Medial tibial stress syndrome (MTSS) is pain in the shins. It is the irritation of muscles, tendons, and other tissue of the lower leg. MTSS, or shin splints, are most common in those who do intense exercises like runners or military personnel.
MTSS is most often caused by a sudden increase in the intensity or frequency of exercise. The muscles and tendons over the shin become irritated and inflamed. Both the inflammation and the pressure it creates cause pain.
MTSS is more commonly found in people who participate in repetitive high impact sports, such as:
Other factors that may increase your chances of MTSS:
Overtraining or recently increasing the intensity of your workout or miles run
Flat feet, high arches or other leg or foot abnormalities
Running on poor (hard) surfaces
Tightness in the calf muscle
MTSS symptoms can worsen over time without rest. Early symptoms may pass faster with rest shortly after activity. As MTSS becomes more severe, symptoms will last longer even with rest. It will take longer for severe symptoms to resolve.
MTSS may cause:
Shin pain at a very specific point
Pain when running which gets more severe with continued exercise
Pain when bearing weight on the leg
Pain that is intensified by touching the affected area
Pain may be throbbing, aching, or sharp.
Your doctor will ask about your symptoms and medical history. A physical exam will be done. Diagnosis can be made on this information.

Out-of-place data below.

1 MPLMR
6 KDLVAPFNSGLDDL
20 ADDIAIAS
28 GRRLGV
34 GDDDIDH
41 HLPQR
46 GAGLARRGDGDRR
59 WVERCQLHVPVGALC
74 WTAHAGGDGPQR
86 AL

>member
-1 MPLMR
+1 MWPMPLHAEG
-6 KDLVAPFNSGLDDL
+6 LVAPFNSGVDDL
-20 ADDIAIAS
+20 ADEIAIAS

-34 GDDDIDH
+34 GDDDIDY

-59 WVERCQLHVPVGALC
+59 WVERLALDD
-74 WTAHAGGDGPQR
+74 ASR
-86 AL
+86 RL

Imaging tests may be done to rule out other problems, such as a
may be used to rule out damage to the bone.
Treatment focuses on comfort measures to reduce inflammation and ease pain. Rest is the main part of treatment. Ice, compression, and elevation may also be used during recovery.
Other treatment methods may include:
Medications, such as nonsteroidal anti-inflammatory drugs (NSAIDs)
Supportive devices, such as a brace or walking boot to stabilize the shin
Orthotics to correct any foot deformities that contribute to MTSS
Rarely, surgery may be needed if other treatment methods do not work. However, it is unknown if surgery is an effective treatment for MTSS.
To help reduce your chances of MTSS:
Wear proper footwear for the sport you play. Different athletic shoes have different functions.
Warm-up and cool down before and after exercising
When starting a new sport or increasing your workout, do so gradually
Vary your workout routine to avoid repetitive stress.
Shin splints. Ortho Info—American Academy of Orthopaedic Surgeons website. Available at: http://orthoinfo.org/topic.cfm?topic=a00407. Updated May 2012. Accessed November 13, 2017.
Shin splints. Merck Manual Professional Version website. Available at: http://www.merckmanuals.com/professional/injuries-poisoning/sports-injury/shin-splints. Updated October 2014. Accessed November 13, 2017.
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